War and peace


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Kish-Kallo-Wa (Family Algonquian-Tribe Shawnee), by Henry Inman (1832-33). Oil on canvas. Courtesy the Smithsonian American Art Museum, Gift of Gerald and Kathleen Peters

Essay/
Nations and empires
Indian removal

One of the first mass deportations in the modern world, administered by state bureaucrats, took place on American soil

Claudio Saunt

Former child soldiers forced to join the Lord’s Resistance Army, seen here at an army child protection unit following their rescue by the Uganda People’s Defence Force. Gulu, Uganda, September 2004. Photo by Vanessa Vick/Redux

Essay/
Human rights and justice
Against humanity

What the Lord’s Resistance Army can teach us about flaws in the ideal of human rights and the fight for justice

Sam Dubal

Detail from Hannah Duston Killing the Indians (1847) by Junius Brutus Stearns. Courtesy Colby College Museum of Art; Gift of R Chase Lasbury and Sally Nan Lasbury

Essay/
War and peace
American torture

For 400 years, Americans have argued that their violence is justified while the violence of others constitutes barbarism

William Fitzhugh Brundage

Armed Armenian revolutionaries, Turkey, 1906. Photo courtesy of B Dickson/Royal Geographical Society/Getty

Essay/
Nations and empires
Roving revolutionaries

Moving between the Russian, Iranian and Young Turk revolutions, cosmopolitan Armenians helped usher in the 20th century

Houri Berberian

The execution of Robespierre and his accomplices, 17 July 1794 (10 Thermidor Year II). Robespierre is depicted holding a handkerchief and dressed in a brown jacket in the cart immediately to the left of the scaffold. Photo courtesy the Bibliothèque Nationale de France, Paris

Essay/
Global history
Vive la révolution!

Must radical political change generate uncontainable violence? The French Revolution is both a cautionary and inspiring tale

Jeremy Popkin

Turkana warriors react after finding out that Nyangatom warriors are around their settlement in Ilemi Triangle, Kenya, on 17 July 2019. Photo by Goran Tomasevic/Reuters

Essay/
Human evolution
Suspicion makes us human

Conspiracy theories have always been with us, powered by an evolutionary drive to survive. How’s that working for us now?

Jan-Willem van Prooijen

Fisherman at Saint Jean d’Acre in then Ottoman Syria, now Israel. Photo taken in 1891 by André Salles. Courtesy Bibliothèque nationale de France, Paris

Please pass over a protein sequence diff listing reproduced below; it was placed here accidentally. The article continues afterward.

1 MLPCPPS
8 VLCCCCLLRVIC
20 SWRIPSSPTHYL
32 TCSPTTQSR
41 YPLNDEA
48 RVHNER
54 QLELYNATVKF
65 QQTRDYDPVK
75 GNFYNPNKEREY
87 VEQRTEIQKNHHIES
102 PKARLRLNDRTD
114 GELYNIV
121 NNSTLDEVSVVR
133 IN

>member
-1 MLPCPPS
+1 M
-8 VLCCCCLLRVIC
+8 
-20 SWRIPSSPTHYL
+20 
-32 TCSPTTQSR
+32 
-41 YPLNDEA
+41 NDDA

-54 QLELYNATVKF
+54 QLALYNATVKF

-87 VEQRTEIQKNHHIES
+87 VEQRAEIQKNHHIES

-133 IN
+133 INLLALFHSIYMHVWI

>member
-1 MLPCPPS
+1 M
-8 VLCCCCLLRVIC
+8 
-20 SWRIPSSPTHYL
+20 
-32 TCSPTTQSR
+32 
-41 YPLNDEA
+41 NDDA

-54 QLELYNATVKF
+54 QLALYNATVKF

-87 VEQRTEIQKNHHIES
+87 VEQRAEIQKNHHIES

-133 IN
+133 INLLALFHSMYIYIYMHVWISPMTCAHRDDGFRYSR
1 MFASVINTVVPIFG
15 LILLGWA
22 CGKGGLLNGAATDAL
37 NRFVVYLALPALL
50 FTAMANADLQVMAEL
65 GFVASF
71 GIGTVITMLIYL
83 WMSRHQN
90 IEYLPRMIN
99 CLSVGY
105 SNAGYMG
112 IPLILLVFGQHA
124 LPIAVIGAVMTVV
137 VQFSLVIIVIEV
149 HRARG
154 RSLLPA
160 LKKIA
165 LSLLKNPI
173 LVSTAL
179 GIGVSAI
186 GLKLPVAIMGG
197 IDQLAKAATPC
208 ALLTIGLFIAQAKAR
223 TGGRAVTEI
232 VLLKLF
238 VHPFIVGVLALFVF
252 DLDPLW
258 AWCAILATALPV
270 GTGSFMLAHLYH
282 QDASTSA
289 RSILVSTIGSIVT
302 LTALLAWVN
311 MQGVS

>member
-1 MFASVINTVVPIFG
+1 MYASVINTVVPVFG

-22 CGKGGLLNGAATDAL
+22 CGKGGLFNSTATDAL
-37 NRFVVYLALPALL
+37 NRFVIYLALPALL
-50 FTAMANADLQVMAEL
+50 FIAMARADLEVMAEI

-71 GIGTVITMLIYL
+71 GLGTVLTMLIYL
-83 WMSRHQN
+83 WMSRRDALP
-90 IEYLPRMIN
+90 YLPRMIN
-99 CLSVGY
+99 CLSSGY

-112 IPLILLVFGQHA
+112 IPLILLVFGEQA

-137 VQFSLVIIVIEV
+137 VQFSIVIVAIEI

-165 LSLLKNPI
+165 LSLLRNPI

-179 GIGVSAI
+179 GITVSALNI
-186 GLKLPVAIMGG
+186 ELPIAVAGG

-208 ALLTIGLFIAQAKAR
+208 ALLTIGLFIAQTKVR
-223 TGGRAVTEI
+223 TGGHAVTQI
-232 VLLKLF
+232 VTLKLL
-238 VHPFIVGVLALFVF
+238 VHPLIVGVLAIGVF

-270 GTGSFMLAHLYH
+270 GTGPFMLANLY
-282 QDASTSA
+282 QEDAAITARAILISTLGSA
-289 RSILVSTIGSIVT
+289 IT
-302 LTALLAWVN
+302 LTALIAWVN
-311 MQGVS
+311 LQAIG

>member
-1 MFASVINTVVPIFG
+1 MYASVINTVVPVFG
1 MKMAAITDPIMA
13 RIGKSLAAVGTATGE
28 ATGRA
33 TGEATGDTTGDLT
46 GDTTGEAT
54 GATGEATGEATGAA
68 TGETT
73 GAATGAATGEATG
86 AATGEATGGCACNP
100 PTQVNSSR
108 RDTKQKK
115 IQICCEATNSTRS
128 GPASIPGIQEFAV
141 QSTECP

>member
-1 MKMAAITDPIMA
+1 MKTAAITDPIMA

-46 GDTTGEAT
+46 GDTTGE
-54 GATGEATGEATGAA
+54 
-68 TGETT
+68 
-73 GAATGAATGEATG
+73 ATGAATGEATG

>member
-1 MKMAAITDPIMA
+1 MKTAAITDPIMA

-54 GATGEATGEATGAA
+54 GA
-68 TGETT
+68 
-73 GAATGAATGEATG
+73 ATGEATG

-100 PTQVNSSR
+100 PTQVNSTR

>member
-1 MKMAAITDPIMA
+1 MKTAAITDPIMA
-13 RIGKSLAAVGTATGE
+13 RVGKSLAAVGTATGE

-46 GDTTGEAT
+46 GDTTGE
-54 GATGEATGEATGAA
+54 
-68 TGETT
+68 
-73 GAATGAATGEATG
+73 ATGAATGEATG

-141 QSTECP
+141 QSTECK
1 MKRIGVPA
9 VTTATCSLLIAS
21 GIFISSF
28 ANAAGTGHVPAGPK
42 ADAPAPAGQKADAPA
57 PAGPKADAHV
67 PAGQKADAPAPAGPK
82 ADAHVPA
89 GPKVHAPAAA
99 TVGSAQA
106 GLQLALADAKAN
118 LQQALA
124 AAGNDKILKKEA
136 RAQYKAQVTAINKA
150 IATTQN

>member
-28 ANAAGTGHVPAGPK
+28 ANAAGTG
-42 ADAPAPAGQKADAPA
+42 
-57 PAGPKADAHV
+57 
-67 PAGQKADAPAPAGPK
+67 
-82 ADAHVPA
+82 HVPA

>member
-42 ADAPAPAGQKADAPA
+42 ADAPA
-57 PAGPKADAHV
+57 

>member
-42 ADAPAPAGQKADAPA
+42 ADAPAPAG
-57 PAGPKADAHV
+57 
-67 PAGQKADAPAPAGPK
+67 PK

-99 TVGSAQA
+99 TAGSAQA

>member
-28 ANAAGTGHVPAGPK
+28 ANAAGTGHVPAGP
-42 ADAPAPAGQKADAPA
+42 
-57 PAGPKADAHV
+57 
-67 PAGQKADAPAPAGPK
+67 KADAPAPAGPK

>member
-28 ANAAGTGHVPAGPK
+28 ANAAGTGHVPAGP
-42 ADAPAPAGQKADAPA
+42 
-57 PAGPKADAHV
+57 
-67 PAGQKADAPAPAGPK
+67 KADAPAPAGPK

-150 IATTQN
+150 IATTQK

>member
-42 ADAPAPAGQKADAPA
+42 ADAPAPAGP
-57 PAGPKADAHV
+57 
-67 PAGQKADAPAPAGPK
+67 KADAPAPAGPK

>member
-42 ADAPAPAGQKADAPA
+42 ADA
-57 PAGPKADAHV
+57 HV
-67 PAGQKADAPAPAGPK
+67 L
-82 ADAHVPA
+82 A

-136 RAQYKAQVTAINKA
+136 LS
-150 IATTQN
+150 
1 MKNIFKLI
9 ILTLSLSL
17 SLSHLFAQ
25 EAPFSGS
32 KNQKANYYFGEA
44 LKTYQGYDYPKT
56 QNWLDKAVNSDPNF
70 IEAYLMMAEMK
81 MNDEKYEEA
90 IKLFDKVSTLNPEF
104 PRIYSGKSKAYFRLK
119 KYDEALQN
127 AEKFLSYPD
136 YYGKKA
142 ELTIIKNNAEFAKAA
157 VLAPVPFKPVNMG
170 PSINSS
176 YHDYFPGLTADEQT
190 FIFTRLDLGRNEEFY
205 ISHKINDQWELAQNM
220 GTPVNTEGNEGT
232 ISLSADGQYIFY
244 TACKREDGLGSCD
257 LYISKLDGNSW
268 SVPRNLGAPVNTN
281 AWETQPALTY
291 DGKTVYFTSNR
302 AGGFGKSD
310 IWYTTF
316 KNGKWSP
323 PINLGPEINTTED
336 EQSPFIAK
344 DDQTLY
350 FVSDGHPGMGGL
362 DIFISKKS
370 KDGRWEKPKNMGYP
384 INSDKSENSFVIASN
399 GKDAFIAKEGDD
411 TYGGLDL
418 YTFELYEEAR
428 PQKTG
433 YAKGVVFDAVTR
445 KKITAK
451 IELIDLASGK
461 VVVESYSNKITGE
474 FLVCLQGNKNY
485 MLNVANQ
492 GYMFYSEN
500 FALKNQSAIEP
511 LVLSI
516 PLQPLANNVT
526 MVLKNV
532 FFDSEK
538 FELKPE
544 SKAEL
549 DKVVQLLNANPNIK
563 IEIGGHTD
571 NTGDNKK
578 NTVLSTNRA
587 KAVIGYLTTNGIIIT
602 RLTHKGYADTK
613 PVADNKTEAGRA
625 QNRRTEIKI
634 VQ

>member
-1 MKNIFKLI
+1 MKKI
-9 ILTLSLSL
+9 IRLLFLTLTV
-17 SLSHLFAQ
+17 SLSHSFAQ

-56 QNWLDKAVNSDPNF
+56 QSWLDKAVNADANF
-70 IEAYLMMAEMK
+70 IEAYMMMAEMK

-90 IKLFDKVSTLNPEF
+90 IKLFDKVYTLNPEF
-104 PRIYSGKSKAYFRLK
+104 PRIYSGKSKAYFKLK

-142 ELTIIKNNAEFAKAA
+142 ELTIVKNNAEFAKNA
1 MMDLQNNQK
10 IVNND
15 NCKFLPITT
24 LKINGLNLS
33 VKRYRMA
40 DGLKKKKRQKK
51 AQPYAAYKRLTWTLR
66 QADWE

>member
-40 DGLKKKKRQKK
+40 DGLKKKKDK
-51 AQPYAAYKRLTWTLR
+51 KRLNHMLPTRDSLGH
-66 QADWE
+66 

Essay/
Nations and empires
Cosmopolitan Ottomans

European colonisation put an abrupt end to political experiments towards a more equal, diverse and ecumenical Arab world

Ussama Makdisi

Members of the American Indian Movement and the Oglala Sioux in a stand-off with FBI agents, National Guard soldiers, and federal marshals at Wounded Knee in March 1973. Photo by Bettmann/Getty

Essay/
Nations and empires
It is time to recognise

The Lakota, like other groups, see themselves as a sovereign people. Can Indigenous sovereignty survive colonisation?

Pekka Hämäläinen

Nissho Inoue at the time of his trial in June 1933. Photo courtesy the author

Essay/
Religion
Zen terror

Master Nissho Inoue and his band of assassins teach some uncomfortable truths about terrorism, for those who will hear

Brian Victoria

US Marines recover the body of a fallen comrade while under fire during the conflict in Vietnam in 1966. Photo by Larry Burrows/Time Life/Getty

Essay/
Death
The need for an ending

When a person goes missing, in war or in ordinary life, their story is cut off mid-sentence. A death can be easier to bear

Andy Owen

Photo by Hugo Jaeger/Timepix/The LIFE Picture Collection/Getty Images

Essay/
History
Swastikas on the Strand

The spectre of a Nazi Britain, successfully invaded in 1940, continues to haunt the British political imagination

Catherine Gallagher

Following the escape route across the Pyrenees along the Chemin Walter Benjamin. Photo by Stefan Boness/Ipon Photography

Essay/
Stories and literature
Lost in migration

When Walter Benjamin fled France in 1940, he took a heavy black suitcase. Did it contain a typescript? Where is it now?

Giorgio van Straten

After the war, an injured French soldier awaits fitting of a reconstructive mask by Anna Coleman Ladd of the American Red Cross. Photo courtesy Library of Congress

Essay/
History
The maimed and the healing

The casualties of the First World War brought a new understanding of human fragility and wholeness

Stefanos Geroulanos & Todd Meyers